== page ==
Republicans explain opposition to Asian hate bill, call it ‘broad’ vehicle to stifle political speech

A number of Republicans explained their opposition to an Asian anti-hate bill that passed Congress on Wednesday, with most concerned about provisions in the measure that do nothing to actually protect Asian Americans while empowering government liberals to go after disfavored political speech.

The COVID-19 Hate Crimes Act was first introduced in the Senate in March by Sen Mazie Hirono (D-Hawaii) and in the House by Rep. Grace Meng (D-N.Y.). According to its backers, the legislation will designate a person within the Justice Department to more quickly investigate allegations of hate crimes against Asian Americans.

It also provides guidance on how to make reporting such crimes more efficient, as well as ensuring the process is made simpler for the general public to understand. Also, according to Hirono’s office, the measure provides direction in “detailing best practices to mitigate racially discriminatory language in describing the COVID–19 pandemic.”

But several Republicans pushed back on the measure with most citing its lack of real enforcement.

In a statement to the Texas Tribune, the Lone Star State’s junior senator, Ted Cruz, agreed that such crimes “should be vigorously prosecuted.” However, he added that he sees the legislation as little more than a Democratic “messaging tactic.”

The bill “is not designed to do anything to prevent or punish actual crimes,” said Cruz. “It is instead a Democratic messaging vehicle designed to push the demonstrably false idea that it is somehow racist to acknowledge that Covid-19 originated in Wuhan, China and that the Chinese Communist Party actively lied and suppressed information about the outbreak, allowing it to become a global pandemic.”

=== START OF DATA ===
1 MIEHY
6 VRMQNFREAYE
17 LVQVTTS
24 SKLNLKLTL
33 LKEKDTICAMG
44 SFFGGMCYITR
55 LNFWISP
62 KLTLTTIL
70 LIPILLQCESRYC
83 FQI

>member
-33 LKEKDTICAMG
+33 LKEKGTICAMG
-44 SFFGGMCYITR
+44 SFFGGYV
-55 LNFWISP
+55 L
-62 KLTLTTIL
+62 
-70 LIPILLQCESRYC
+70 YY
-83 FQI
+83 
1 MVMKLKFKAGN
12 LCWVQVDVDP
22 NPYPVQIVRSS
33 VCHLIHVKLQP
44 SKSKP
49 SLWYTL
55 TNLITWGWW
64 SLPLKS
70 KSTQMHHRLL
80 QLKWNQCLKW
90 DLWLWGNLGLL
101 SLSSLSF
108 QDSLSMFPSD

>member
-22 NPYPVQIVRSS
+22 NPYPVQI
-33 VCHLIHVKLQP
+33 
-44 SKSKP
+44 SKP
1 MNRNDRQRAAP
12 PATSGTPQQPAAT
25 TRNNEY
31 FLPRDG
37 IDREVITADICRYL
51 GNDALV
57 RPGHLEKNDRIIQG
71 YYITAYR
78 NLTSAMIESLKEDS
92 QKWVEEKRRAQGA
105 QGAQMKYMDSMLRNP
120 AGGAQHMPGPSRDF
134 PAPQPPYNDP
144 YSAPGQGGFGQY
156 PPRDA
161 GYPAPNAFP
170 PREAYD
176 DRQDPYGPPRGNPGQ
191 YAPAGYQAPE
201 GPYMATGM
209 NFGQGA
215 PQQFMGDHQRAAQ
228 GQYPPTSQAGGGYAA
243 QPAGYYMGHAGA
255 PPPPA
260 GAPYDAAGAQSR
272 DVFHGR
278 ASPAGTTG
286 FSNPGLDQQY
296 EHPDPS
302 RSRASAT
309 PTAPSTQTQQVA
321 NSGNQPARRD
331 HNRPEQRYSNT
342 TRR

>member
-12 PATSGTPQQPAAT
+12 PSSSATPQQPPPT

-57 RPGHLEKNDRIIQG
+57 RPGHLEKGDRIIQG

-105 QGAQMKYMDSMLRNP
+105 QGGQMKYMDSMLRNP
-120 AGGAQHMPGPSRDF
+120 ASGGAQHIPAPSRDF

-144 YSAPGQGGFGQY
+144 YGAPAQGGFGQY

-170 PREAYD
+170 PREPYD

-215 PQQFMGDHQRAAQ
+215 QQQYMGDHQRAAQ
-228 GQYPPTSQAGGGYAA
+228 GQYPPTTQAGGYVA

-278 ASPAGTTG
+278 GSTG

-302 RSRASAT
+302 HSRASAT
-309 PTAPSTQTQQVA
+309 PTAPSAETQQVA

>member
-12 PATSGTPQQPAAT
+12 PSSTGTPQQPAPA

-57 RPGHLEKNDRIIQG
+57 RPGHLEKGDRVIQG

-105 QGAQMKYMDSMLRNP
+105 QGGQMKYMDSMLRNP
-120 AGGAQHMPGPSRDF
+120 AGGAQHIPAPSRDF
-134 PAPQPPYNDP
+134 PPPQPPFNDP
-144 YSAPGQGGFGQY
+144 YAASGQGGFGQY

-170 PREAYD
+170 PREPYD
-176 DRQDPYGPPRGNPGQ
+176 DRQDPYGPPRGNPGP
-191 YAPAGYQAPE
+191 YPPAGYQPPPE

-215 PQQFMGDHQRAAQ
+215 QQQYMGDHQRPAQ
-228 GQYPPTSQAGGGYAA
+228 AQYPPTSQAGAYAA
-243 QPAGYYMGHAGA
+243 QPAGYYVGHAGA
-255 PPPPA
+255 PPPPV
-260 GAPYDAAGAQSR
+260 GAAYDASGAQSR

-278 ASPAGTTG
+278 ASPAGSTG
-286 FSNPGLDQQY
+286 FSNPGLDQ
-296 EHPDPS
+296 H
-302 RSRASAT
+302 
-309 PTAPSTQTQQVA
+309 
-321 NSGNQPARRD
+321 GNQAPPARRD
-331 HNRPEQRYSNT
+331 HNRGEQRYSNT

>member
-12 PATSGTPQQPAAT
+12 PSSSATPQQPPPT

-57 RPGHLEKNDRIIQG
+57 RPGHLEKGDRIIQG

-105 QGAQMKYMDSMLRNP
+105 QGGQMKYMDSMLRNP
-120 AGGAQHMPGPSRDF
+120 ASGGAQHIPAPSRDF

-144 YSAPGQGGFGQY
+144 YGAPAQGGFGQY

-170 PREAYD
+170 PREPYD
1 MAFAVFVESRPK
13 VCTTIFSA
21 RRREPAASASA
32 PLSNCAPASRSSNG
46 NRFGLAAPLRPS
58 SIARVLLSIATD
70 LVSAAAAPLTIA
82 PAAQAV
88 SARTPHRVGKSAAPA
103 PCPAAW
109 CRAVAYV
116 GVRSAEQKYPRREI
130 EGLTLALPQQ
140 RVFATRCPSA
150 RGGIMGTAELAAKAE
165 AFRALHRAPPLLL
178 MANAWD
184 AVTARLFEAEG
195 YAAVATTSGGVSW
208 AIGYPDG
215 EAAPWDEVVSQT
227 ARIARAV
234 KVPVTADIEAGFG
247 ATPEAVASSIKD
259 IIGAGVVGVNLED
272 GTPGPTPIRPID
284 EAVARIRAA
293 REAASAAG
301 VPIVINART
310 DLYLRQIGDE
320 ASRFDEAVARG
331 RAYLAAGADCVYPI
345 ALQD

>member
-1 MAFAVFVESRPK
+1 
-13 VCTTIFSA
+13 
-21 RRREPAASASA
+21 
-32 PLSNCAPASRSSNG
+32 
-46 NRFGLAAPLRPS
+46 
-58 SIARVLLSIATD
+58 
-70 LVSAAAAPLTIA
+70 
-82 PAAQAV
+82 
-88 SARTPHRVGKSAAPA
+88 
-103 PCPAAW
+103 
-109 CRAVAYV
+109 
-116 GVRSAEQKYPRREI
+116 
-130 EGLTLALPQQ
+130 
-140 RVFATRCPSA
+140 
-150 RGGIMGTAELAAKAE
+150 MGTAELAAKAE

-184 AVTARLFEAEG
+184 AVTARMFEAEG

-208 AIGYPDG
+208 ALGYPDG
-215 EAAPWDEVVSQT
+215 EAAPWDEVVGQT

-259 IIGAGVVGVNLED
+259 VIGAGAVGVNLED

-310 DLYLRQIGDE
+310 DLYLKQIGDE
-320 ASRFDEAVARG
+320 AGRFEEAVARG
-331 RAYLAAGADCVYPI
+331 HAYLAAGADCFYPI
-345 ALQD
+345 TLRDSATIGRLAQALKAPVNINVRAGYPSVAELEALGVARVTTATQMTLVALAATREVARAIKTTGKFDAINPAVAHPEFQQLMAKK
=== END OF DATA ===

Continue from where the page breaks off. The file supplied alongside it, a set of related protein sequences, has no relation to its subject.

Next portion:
He went on to call out Democrats for failing to question why the Biden Justice Department dropped a lawsuit, begun under the Trump administration, against Yale University alleging entrance requirements were discriminatory against Asian and white applicants through the imposition of quotas. The suit was withdrawn in February after Joe Biden was inaugurated.

“When Democrats decide to take hate and racism seriously that means they will address this and not ignore it because it doesn’t fit neatly into their messaging tactics,” Cruz said.

Meanwhile, Senate colleague and Missouri Republican Josh Hawley also cited the bill’s overly “broad” language.

“It’s too broad,” Hawley, who was Missouri’s attorney general when he was elected to the Senate, told the New York Post.

“I’m just concerned the bill is hugely broad, hugely open-ended. Mandates all this data collection in expansive categories that the federal government will collect and maintain. That concerns me,” Hawley told reporters last week. “It just you know the ability and power to define crimes, to define incidents going forward, and collect all that data, it just seemed hugely, hugely overbroad

Rep. Andy Biggs (R-Ariz.) said on Twitter after he voted against the bill because he said it “does nothing to protect any individual victim or any individual group” and that “what this is really about” is handing “a bunch of federal money out.”

In all, 62 House Republicans voted against the measure, which passed the chamber 364-62. President Biden is expected to sign the measure.

Jon Dougherty

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